# Note: The use of this flag causes Clang to automatically link the TSan runtime :)
export LDFLAGS="-fsanitize=thread -fPIC -pie"

# These three are required by TSan
ac_add_options --disable-jemalloc
ac_add_options --disable-crashreporter
ac_add_options --disable-elf-hack

# Keep symbols to symbolize TSan traces
ac_add_options --enable-debug-symbols
ac_add_options --disable-install-strip

# Settings for an opt build
ac_add_options --enable-optimize="-O2 -gline-tables-only"
ac_add_options --disable-debug

Starting the build process

Now you start the build process using the regular make -f client.mk command.

Starting Firefox

After the build has completed, you can start Firefox from the objdir as usual.

Building only the JavaScript shell

If you want to build only the JavaScript shell instead of doing a full Firefox build, the build script below will probably help you to do so. Before using it, you must of course adjust the path name for LLVM_ROOT to match your setup. Once you have adjusted everything, execute this script in the js/src/ subdirectory and pass a directory name as the first parameter. The build will then be created in a new subdirectory with that name.

#! /bin/sh

if [ -z $1 ] ; then
    echo "usage: $0 <dirname>"
elif [ -d $1 ] ; then
    echo "directory $1 already exists"
    mkdir $1
    cd $1
    CC="$LLVM_ROOT/build/bin/clang" \
    CXX="$LLVM_ROOT/build/bin/clang++" \
    CFLAGS="-fsanitize=thread -fPIC -pie" \
    CXXFLAGS="-fsanitize=thread -fPIC -pie" \
    LDFLAGS=""-fsanitize=thread -fPIC -pie" \
            ../configure --disable-debug --enable-optimize="-O2 -gline-tables-only" --enable-llvm-hacks
    make -j 8

Using LLVM Symbolizer for faster/better traces

By default, TSan traces are symbolized because otherwise, the runtime suppression list wouldn't work. The default way of symbolizing the traces is much slower than using llvm-symbolizer for that purpose:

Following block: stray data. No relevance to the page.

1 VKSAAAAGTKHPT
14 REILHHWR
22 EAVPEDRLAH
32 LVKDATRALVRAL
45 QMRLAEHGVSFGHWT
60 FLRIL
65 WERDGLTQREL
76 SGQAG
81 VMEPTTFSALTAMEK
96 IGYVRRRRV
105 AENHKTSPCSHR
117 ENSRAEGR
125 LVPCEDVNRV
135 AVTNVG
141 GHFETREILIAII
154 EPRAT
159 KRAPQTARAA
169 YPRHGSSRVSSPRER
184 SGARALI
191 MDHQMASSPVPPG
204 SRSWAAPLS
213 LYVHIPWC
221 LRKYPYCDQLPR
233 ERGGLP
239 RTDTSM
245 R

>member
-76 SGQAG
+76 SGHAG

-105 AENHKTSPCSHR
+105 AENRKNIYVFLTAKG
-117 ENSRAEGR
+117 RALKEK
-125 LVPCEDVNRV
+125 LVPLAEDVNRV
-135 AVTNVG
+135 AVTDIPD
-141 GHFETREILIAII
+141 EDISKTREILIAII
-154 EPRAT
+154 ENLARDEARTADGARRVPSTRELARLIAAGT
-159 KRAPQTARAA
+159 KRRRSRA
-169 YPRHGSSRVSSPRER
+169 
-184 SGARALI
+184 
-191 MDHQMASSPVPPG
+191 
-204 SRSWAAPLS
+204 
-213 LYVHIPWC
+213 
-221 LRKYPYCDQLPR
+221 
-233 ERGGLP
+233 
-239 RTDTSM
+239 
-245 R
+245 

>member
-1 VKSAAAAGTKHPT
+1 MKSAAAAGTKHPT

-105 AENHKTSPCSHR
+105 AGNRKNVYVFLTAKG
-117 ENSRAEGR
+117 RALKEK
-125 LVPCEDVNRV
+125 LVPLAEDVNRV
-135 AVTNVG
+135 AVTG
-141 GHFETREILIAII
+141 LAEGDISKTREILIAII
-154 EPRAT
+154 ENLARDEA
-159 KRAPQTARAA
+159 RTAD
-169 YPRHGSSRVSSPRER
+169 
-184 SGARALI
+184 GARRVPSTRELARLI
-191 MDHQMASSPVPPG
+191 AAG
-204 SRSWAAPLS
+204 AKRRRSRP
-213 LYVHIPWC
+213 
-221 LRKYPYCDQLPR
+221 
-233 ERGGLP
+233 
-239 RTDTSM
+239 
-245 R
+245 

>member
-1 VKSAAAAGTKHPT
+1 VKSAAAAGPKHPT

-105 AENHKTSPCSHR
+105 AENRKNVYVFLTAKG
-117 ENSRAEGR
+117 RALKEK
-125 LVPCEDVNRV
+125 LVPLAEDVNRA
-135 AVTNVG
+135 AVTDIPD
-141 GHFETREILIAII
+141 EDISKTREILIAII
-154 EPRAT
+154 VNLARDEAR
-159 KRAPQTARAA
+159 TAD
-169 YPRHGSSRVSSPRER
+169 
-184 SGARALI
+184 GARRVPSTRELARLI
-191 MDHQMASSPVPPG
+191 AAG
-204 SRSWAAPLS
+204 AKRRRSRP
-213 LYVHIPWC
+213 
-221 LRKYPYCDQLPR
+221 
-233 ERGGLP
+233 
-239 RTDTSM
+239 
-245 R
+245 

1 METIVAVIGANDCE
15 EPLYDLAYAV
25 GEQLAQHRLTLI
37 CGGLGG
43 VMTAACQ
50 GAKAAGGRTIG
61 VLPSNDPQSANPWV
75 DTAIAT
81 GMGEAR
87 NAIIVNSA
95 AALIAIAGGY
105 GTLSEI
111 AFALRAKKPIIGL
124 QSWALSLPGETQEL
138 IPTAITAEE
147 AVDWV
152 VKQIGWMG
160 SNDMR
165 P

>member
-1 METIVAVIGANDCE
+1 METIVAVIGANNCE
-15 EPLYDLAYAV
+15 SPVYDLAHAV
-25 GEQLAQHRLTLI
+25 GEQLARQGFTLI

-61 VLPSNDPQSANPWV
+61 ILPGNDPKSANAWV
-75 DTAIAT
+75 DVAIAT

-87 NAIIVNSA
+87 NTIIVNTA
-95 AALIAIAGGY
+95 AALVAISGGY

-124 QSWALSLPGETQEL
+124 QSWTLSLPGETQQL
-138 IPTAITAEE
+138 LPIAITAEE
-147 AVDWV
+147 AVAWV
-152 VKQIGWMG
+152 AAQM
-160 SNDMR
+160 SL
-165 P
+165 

LLVM ships with a symbolizer binary that TSan will readily use to immediately output symbolized traces much faster. Furthermore, additional debug information is included in traces when llvm-symbolizer is used. To use it, either make sure the llvm-symbolizer binary is in your PATH or set the environment variable TSAN_OPTIONS="external_symbolizer_path=/path/to/llvm-symbolizer" before running the process. If you've built TSan as described above, then you will want to set the variable to $LLVM_HOME/build/bin/llvm-symbolizer.

Ignoring known races

In some cases, races can be confirmed to be benign and fixing them would cause possible performance issues. TSan offers two possibilities to ignore such known races.

Compile-time blacklisting

Functions with racy memory access can be flagged, such that the compiler will not instrument them. In our codebase, this is done using the MOZ_TSAN_BLACKLIST macro on the function definition. It will expand to the appropriate attributes if the compiler supports them. Compile-time blacklisting is the preferred way of blacklisting, because it does not have a performance impact. Still, blacklisting should be done very carefully so we won't miss important bugs.

Runtime suppressions

To prevent races from showing up at runtime, TSan also provides a runtime suppression list. This list is a good tool to temporarily hide some traces, especially for debugging purposes. However, unlike compile-time blacklisting, runtime suppressions do have a performance impact, especially if the race in question keeps showing up a lot. For more information on how to use the runtime suppression list, see the TSan wiki.

Document Tags and Contributors

 Last updated by: cdiehl,